Ornithophobia is a type of specific phobia, an abnormal, irrational fear of birds.



Ornithophobia can cause the following symptoms: breathlessness, dizziness, excessive sweating, nausea, dry mouth, feeling sick, shaking, heart palpitations, inability to speak or think clearly, a fear of dying, becoming mad or losing control, or a full-blown anxiety attack.

In popular culture

  • Alfred Hitchcock's horror film The Birds is often used as an example of ornithophobia. Although in the film, the birds do attack humans, so it is rational for the humans to be afraid of the birds.
  • Lulu from True Jackson VP is somewhat afraid of birds, making her ornithophobic. As she mentions to True in one episode, "They give me the creeps, but I'm not sure why." In another episode, Lulu freaks out when a bird lands on her head.
  • Randy on My Name is Earl is afraid of birds. In one episode Earl tries to help Randy overcome it.
  • Shale from Dragon Age suffers from a fear of birds. The golem often comments on "crushing the vile feathery fiends" and shows disgust when Shale and Alistar have a conversation about eating chickens.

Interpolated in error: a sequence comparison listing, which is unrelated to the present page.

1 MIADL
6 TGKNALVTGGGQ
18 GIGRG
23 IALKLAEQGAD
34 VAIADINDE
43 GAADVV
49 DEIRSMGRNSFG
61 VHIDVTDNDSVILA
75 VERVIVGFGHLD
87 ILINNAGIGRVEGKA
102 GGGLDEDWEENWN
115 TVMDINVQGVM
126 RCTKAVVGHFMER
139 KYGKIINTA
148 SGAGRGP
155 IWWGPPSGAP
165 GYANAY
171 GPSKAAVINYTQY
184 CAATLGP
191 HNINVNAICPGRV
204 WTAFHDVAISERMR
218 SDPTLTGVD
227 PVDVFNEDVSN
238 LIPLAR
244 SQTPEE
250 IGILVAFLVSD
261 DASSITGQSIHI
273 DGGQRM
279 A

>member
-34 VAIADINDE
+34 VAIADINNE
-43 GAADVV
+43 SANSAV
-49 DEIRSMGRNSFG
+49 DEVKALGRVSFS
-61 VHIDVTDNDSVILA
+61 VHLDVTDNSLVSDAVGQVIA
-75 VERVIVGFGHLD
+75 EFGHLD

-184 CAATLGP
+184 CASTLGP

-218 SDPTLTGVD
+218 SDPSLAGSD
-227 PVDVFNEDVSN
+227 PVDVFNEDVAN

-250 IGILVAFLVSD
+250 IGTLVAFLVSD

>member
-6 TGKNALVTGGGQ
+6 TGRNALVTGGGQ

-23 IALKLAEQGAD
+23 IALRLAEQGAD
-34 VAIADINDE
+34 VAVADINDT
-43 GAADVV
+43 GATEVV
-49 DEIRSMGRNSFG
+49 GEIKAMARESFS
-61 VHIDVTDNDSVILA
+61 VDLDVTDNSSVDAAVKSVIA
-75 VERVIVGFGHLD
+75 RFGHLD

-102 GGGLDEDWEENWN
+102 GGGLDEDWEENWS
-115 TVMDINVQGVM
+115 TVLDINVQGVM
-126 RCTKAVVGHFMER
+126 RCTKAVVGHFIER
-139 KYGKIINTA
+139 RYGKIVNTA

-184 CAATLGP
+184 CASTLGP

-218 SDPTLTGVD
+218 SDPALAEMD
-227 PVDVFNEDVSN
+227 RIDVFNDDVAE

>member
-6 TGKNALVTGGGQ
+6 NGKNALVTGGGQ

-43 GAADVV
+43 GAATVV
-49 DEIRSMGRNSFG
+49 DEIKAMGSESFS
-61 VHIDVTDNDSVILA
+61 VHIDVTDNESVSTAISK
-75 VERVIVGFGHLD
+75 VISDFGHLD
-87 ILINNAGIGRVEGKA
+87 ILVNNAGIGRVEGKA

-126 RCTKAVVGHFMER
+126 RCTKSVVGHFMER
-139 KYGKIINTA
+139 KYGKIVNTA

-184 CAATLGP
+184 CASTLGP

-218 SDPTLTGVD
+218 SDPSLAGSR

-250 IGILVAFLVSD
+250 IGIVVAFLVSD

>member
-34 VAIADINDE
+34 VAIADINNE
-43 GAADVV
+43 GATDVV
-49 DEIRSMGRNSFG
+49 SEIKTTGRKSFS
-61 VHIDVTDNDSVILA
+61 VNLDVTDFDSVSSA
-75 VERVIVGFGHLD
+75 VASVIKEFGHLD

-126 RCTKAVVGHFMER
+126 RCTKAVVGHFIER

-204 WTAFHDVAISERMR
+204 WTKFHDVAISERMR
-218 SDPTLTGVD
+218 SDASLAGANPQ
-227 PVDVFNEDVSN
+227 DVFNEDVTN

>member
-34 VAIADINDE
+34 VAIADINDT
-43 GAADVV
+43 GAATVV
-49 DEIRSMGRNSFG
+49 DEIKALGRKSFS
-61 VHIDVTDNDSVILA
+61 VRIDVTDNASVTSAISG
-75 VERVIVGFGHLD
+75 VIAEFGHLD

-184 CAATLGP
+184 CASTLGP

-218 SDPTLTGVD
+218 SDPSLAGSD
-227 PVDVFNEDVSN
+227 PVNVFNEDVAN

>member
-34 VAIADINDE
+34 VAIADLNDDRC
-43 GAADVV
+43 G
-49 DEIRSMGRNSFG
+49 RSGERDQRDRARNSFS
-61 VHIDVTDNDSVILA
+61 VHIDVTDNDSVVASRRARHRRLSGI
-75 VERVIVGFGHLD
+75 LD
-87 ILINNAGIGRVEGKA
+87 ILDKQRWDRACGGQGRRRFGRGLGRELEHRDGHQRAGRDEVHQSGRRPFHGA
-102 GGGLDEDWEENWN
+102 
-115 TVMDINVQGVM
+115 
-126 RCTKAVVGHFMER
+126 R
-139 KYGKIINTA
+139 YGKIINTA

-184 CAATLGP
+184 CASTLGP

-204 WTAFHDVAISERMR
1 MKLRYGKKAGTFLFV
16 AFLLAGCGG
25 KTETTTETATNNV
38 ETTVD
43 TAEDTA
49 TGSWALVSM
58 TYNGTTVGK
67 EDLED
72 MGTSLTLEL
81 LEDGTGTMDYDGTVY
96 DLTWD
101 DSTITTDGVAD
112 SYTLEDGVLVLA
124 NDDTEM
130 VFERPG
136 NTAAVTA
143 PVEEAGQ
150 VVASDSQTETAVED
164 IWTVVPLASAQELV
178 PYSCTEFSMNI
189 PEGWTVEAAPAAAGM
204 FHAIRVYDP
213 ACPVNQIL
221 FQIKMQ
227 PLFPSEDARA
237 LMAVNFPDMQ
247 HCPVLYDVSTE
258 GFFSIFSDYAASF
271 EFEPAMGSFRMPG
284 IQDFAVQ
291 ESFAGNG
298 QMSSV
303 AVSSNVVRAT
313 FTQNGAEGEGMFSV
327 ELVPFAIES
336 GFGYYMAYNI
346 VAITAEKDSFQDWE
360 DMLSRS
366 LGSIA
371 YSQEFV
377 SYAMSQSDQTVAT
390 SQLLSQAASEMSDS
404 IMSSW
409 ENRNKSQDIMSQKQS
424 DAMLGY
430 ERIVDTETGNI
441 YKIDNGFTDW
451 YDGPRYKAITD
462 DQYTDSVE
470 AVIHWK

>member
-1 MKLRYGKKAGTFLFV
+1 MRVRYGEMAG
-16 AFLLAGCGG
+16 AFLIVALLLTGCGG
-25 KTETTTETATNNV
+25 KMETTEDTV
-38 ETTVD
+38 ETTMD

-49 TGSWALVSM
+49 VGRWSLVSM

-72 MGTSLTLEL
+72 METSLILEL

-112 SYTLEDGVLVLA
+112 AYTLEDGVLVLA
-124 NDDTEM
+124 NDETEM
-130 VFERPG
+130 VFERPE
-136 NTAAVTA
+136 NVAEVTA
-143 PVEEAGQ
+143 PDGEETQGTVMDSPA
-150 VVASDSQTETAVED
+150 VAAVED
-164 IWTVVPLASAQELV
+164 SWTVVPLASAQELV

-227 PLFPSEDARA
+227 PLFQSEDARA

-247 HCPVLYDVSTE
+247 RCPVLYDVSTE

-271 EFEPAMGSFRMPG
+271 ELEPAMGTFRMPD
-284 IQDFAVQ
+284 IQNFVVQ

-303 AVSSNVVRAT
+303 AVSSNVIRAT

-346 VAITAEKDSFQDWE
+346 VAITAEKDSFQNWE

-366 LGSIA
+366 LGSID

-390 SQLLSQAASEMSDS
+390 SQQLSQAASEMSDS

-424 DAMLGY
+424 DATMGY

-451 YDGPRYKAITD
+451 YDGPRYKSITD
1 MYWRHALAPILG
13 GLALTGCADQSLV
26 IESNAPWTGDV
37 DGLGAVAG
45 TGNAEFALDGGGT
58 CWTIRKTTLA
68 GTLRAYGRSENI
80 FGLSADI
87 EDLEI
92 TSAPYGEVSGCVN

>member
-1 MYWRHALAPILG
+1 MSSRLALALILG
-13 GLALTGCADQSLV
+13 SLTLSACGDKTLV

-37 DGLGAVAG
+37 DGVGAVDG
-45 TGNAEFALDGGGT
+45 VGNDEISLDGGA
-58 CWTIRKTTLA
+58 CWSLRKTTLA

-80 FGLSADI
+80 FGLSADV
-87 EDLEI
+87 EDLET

• Mitchell Pritchett from Modern Family is afraid of birds, as seen in the season one finale "Family Portrait" and the season two premiere "The Old Wagon."
  • GLaDOS from Portal develops a severe phobia of birds after almost being eaten by one in Portal 2 while stuck in a potato battery.
  • Courtney Tomlinson is irrationally afraid of birds.
  • Sheldon Cooper from The Big Bang Theory lists the condition as one of his phobias and even discusses the issue with a small child named Rebecca who shares the condition in the 13th episode of the second season entitled "The Friendship Algorithm". In Season 5, Episode 9, "The Ornithophobia Diffusion", the episode's Sheldon plot centred around his confronting and eventual overcoming of this condition.

See also


  • London L.S., Ailurophobia and ornithophobia, Psychiatr Q. 1952;26(3):364-71.
  • Calef V., Alcoholism and ornithophobia in women, Psychoanal Q. 1967;36(4):584-7.